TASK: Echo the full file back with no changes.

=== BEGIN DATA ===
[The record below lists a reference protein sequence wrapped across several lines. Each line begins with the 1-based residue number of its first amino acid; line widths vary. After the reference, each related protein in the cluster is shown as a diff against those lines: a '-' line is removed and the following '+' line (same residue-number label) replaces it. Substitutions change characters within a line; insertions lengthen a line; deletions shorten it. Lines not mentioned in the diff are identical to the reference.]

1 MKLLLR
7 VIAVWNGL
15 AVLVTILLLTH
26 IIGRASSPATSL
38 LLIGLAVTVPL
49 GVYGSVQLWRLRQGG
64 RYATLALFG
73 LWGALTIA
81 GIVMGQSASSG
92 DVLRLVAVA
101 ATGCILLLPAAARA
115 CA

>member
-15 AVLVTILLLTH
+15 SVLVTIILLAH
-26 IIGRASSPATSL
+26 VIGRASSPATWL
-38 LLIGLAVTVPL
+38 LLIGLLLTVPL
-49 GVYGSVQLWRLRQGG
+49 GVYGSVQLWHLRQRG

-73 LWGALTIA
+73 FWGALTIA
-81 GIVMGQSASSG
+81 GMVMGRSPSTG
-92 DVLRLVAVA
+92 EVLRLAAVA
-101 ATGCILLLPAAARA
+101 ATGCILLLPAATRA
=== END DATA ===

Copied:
[The record below lists a reference protein sequence wrapped across several lines. Each line begins with the 1-based residue number of its first amino acid; line widths vary. After the reference, each related protein in the cluster is shown as a diff against those lines: a '-' line is removed and the following '+' line (same residue-number label) replaces it. Substitutions change characters within a line; insertions lengthen a line; deletions shorten it. Lines not mentioned in the diff are identical to the reference.]

1 MKLLLR
7 VIAVWNGL
15 AVLVTILLLTH
26 IIGRASSPATSL
38 LLIGLAVTVPL
49 GVYGSVQLWRLRQGG
64 RYATLALFG
73 LWGALTIA
81 GIVMGQSASSG
92 DVLRLVAVA
101 ATGCILLLPAAARA
115 CA

>member
-15 AVLVTILLLTH
+15 SVLVTIILLAH
-26 IIGRASSPATSL
+26 VIGRASSPATWL
-38 LLIGLAVTVPL
+38 LLIGLLLTVPL
-49 GVYGSVQLWRLRQGG
+49 GVYGSVQLWHLRQRG

-73 LWGALTIA
+73 FWGALTIA
-81 GIVMGQSASSG
+81 GMVMGRSPSTG
-92 DVLRLVAVA
+92 EVLRLAAVA
-101 ATGCILLLPAAARA
+101 ATGCILLLPAATRA